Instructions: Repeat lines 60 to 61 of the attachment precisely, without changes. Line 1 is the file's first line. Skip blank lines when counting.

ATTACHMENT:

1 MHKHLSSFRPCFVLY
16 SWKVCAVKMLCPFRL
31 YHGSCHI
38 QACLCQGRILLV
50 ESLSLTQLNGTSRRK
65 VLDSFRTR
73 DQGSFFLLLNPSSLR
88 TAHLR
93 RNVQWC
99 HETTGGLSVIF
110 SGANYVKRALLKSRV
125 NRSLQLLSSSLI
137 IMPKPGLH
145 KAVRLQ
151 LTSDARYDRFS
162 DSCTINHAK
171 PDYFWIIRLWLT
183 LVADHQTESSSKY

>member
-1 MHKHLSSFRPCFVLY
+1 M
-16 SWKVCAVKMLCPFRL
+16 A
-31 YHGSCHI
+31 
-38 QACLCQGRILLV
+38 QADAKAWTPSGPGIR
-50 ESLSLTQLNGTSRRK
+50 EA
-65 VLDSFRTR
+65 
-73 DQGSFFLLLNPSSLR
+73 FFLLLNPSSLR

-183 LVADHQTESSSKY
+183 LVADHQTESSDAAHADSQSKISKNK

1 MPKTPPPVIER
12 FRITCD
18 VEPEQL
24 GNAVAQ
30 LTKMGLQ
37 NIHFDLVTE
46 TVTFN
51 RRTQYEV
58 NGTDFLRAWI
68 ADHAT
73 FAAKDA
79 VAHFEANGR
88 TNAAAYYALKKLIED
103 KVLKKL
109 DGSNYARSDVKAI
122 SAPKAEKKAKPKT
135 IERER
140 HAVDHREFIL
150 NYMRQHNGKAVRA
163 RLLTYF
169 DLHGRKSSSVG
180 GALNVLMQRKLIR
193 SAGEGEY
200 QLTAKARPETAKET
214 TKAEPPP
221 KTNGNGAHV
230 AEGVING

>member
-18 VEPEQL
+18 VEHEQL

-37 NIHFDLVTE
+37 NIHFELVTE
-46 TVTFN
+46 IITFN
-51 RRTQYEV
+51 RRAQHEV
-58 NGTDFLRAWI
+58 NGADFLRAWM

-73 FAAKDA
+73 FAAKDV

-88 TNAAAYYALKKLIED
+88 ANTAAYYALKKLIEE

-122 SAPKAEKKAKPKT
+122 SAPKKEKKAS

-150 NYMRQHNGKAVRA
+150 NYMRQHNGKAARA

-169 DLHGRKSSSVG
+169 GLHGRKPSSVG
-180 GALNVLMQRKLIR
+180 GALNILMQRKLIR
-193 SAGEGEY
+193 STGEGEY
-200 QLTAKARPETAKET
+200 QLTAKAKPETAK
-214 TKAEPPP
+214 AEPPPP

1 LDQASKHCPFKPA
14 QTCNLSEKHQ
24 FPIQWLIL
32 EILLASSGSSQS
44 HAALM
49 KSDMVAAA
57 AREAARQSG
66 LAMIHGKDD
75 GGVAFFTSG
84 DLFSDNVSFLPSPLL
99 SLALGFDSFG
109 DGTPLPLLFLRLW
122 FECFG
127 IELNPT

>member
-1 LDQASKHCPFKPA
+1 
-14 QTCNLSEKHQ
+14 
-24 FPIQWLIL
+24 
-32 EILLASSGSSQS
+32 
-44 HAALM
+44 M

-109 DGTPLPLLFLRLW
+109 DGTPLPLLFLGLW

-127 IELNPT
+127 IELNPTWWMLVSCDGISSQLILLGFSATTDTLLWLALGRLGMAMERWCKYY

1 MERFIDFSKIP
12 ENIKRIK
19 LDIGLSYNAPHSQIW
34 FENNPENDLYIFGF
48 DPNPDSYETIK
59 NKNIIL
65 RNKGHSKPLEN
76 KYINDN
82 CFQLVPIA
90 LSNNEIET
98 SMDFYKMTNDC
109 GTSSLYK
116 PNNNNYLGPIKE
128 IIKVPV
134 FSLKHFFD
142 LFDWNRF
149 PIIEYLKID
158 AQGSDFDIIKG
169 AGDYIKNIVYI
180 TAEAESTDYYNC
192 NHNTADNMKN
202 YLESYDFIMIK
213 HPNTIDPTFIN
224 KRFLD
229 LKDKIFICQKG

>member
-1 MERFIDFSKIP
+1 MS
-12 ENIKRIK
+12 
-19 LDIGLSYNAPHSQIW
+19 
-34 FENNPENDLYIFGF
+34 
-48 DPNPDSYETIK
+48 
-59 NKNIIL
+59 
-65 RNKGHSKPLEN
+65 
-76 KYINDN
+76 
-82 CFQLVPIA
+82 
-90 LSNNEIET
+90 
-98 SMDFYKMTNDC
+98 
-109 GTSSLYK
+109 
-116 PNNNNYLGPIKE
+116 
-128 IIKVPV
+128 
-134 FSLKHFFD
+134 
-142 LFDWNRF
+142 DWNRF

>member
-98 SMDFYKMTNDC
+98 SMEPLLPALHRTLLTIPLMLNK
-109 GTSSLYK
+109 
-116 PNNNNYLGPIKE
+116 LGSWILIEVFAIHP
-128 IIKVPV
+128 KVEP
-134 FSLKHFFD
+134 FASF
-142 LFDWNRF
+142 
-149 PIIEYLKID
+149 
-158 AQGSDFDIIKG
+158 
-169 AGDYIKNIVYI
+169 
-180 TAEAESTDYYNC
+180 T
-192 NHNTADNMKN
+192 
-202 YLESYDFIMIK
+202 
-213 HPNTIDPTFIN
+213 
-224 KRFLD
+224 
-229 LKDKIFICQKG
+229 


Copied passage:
214 TKAEPPP
221 KTNGNGAHV